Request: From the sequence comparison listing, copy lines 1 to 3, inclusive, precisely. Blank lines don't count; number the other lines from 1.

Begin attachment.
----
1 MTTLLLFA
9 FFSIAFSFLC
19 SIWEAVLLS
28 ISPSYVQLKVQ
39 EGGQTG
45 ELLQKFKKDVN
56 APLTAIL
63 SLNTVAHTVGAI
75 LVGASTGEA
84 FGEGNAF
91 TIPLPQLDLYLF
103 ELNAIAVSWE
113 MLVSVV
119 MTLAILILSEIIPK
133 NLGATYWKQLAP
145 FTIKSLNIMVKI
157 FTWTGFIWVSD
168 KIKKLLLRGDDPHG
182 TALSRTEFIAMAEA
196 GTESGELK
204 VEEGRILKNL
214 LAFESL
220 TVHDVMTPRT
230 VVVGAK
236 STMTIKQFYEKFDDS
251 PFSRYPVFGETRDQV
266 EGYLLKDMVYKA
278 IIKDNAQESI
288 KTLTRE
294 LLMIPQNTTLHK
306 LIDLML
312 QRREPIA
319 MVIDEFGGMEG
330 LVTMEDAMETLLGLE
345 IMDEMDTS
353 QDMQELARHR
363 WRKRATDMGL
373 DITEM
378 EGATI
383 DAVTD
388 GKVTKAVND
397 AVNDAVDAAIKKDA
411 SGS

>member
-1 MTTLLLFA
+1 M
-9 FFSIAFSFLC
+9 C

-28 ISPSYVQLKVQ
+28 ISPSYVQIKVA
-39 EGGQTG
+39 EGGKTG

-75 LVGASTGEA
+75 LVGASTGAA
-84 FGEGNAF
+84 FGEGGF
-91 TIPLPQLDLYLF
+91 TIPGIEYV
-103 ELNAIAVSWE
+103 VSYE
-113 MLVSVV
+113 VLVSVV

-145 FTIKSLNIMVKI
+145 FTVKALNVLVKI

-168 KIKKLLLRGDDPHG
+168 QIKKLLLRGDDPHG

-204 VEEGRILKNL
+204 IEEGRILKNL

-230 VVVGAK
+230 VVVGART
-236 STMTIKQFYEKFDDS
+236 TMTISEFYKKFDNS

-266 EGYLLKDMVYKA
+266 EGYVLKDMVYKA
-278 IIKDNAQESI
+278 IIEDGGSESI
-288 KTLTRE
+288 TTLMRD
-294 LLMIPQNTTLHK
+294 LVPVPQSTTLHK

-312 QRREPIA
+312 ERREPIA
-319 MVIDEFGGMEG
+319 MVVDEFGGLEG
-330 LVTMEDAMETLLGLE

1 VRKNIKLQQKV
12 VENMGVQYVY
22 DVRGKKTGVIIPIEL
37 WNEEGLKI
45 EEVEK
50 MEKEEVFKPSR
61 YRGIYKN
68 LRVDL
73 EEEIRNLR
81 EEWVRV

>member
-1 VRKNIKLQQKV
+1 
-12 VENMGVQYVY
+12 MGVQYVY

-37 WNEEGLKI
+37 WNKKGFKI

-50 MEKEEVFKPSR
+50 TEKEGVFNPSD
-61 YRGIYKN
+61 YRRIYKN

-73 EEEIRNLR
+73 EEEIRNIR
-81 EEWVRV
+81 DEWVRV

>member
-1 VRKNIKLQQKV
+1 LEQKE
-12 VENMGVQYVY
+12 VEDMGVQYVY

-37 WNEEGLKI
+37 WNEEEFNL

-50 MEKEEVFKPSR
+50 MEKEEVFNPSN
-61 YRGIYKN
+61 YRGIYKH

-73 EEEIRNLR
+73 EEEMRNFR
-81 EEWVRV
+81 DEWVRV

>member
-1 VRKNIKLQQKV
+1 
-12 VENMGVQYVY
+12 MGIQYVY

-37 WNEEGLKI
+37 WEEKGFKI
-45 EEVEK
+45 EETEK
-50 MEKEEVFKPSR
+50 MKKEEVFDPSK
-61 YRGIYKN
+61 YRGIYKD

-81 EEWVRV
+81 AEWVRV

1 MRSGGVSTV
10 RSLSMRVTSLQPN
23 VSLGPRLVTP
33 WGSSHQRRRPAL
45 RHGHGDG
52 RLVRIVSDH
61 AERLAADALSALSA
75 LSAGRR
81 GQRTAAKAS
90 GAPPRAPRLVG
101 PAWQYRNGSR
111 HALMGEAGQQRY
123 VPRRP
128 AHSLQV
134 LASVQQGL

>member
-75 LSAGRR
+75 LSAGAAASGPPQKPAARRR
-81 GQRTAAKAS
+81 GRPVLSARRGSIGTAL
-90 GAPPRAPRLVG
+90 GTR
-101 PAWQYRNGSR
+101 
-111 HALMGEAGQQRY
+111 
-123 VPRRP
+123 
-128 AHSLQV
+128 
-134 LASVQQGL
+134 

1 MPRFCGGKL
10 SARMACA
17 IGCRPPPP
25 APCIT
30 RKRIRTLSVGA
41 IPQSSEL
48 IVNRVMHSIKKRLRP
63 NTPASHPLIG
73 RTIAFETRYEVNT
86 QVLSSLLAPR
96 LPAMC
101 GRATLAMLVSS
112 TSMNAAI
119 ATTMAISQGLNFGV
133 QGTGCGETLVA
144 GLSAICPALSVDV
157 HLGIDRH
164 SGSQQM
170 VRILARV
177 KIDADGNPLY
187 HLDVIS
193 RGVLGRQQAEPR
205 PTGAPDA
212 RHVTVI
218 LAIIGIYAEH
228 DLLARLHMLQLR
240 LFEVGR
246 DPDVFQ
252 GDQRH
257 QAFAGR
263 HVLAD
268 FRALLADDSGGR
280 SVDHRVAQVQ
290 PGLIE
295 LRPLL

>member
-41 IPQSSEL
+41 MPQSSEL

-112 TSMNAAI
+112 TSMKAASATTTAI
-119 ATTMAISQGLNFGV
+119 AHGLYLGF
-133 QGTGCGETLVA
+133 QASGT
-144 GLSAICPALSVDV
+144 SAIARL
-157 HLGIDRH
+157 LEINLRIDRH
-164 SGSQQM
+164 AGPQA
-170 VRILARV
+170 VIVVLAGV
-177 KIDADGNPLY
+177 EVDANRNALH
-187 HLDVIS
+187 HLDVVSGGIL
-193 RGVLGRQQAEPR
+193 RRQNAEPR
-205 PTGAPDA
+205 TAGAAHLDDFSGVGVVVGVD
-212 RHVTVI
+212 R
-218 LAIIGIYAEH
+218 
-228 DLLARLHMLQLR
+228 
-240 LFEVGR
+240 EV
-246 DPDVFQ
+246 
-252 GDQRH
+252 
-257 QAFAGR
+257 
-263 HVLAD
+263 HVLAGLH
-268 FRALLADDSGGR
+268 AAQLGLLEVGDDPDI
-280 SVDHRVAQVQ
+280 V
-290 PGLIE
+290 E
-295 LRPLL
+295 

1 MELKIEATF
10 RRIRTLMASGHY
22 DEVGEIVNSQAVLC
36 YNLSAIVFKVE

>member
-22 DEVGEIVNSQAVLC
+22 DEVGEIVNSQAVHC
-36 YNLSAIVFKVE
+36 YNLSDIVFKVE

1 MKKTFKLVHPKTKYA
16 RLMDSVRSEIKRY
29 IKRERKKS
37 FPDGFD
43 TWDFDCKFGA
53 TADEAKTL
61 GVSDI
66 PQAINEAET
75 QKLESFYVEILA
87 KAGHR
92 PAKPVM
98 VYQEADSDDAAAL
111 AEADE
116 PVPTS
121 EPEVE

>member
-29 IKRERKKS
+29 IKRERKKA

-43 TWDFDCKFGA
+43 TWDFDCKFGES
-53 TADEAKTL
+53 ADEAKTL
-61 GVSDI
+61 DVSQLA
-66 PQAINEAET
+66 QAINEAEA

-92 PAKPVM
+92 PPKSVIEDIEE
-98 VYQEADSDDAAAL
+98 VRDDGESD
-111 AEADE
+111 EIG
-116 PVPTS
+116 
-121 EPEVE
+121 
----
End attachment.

1 MTTLLLFA
9 FFSIAFSFLC
19 SIWEAVLLS